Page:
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AWS vs. Azure: What’s best for Your Organization?

Author: Ritesh Mehta
by Ritesh Mehta
Posted: Oct 09, 2017
elastic beanstalk

Let’s talk about Cloud, and thus let’s talk about AWS and Azure. If a business is deciding where to hose a specific cloud workload, which service would be best? It is a choice that is made more interesting by the fact that an organization could really make the decision on a pre-workload basis, there is little need and truly less incentive to arbitrarily commit to one provider or another.


AWS is Amazon Web Services. It is a secure cloud services platform, providing database storage, computer power, content delivery and other functions to help companies grow and scale. Currently, there are millions of customers that are leveraging AWS products and solutions for building sophisticated apps with increased scalability, flexibility and reliability. In the year 2006, AWS started offering information technology infrastructure services to organizations in the form of web services, commonly known today as cloud computing. One of the main benefits of cloud computing is the chance to replace up-front expenses with low costs that scale with the business. With cloud, businesses need not plan for and procure servers and other IT infrastructure in week or months ahead. Rather, they could spin up thousands of servers in minutes and deliver faster results instantly.

AWS today offers highly scalable, reliable, low-cost infrastructure platform cloud which powers hundreds of thousands of companies in 190 countries worldwide. With data center locations in the United States, Europe, Singapore, Brazil, Australia and Japan, customers across all industries enjoy the many benefits that AWS cloud brings.


Azure is by Microsoft. It is a growing collection of integrated cloud services, computing, analytics, mobile, database, storage, networking and web to achieve more, faster and saving money. Any IT professional of developer could be productive with Azure. The pre-built templates, managed services and integrated tools make it easier to create and manage mobile, enterprise, web IoT applications faster, with skills that one already has and technologies that one knows already. Also, Microsoft is the only vendor positioned as the leader across the Magic Quadrants for Cloud Infrastructure as a service, app platform as a service and cloud storage services for two consecutive years. Azure supports the widest selection of programming languages, operating systems, databases and devices and tools.


For most of the main factor that IT manages focus on, the cost and availability, neither AWS nor Azure provide a clear winner. Both are really close to similar. In some edge-case instances, one may have an edge over the other. For instance, AWS has a bit of different billing increments for virtual machine runtimes. Thus, for an on-and-off workloads, there is a pricing difference. Nevertheless, on the whole, the two are very, very similar.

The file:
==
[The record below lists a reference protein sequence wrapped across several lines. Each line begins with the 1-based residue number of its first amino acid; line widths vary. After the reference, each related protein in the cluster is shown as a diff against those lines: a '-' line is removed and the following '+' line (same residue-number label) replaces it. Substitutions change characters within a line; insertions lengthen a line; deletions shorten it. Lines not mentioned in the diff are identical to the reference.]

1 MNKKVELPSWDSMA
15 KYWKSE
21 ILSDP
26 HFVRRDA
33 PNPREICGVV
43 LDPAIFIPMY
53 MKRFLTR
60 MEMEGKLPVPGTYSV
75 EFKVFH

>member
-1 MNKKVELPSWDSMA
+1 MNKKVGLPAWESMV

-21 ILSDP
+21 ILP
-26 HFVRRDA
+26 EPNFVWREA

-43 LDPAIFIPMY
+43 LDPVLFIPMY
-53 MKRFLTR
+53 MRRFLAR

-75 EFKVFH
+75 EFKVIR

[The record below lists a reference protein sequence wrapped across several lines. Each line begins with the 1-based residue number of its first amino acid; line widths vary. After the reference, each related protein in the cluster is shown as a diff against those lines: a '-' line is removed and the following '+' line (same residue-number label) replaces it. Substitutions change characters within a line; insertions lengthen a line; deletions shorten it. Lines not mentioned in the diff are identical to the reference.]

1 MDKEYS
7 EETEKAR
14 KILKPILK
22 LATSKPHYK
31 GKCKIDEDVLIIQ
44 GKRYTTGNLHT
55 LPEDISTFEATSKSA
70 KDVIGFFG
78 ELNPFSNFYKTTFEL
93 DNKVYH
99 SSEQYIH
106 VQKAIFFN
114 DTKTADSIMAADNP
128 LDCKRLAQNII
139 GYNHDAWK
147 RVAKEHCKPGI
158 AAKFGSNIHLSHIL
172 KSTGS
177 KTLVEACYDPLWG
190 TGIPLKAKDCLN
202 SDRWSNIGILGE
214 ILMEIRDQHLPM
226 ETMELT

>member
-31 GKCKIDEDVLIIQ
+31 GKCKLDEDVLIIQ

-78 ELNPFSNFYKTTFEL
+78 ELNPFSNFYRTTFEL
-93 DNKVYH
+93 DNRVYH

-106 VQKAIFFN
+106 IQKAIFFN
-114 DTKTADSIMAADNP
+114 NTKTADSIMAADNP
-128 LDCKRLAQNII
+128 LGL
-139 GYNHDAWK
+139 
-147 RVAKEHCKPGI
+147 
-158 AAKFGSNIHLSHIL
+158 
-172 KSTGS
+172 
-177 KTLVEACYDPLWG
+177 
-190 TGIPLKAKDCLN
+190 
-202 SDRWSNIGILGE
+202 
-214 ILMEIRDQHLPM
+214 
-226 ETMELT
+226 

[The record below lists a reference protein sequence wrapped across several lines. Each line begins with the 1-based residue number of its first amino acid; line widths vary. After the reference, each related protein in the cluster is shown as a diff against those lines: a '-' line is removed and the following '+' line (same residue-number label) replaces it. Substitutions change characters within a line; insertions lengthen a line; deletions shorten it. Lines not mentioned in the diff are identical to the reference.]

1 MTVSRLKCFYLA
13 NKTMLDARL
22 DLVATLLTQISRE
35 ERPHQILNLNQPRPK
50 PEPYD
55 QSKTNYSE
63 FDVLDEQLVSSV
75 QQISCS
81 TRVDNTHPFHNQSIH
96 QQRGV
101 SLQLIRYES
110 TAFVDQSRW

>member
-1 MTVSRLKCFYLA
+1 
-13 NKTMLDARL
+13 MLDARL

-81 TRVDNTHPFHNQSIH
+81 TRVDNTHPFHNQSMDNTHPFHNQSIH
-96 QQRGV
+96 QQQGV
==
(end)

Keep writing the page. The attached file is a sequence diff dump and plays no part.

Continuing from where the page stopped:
For specific service, such as Azure Active Directory, Elastic Beanstalk or whatever, one should of course go with the provider that provides it. Both do not provide an entirely equal set of offerings. But, it’s important to focus on the business requirement instead of the feature name. While Azure does not have something exactly like Elastic Beanstalk, it does provide a combination of services such as Azure Automation, which could more or less do what Elastic Beanstalk could. The key is to look at what one needs to do and determine which provider offers the best service to fit the need.


One of the current strengths of Microsoft is a huge network of data centers that are scattered throughout many of the major jurisdictions and countries in the world. Jurisdiction is vital for many businesses, who could have legal reasons to keep company and customer data, in a certain region or country. The wide network of datacenter helps provide more local egress points as well, which could boost the user-perceived performance of cloud-hosted services.


A team that is well-versed or certified in AWS of Azure management, there’s a strong reason to stick with that provider. However, and this is critical, it is not a good idea to allow the skills or familiarities of the team to bog the company down. Get the team to skill up if need be. Both AWS and Azure are conceptually similar enough that people could learn to manage both, which gives a business ultimate flexibility. Both provide APIs for easier automation and integration, both offer web-based management consoles and have decent documentation as well as a robust ecosystem of training options.


The answer actually depends on the workload. It is not necessary to commit entirely to one or the other, and could in fact opt for the best-of-breed on a case to case basis.

The key to the decision whether to use Azure or AWS would depend on the workload. The cloud services are very similar, with only slight variations and could be used to their best advantage.

About the Author

Ritesh Mehta is the Sales Director at TatvaSoft Australia, a Software & mobile app development company. For Over 15 years, he has been professionally active in financial management, software development.

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Author: Ritesh Mehta

Ritesh Mehta

Member since: Apr 27, 2017
Published articles: 71

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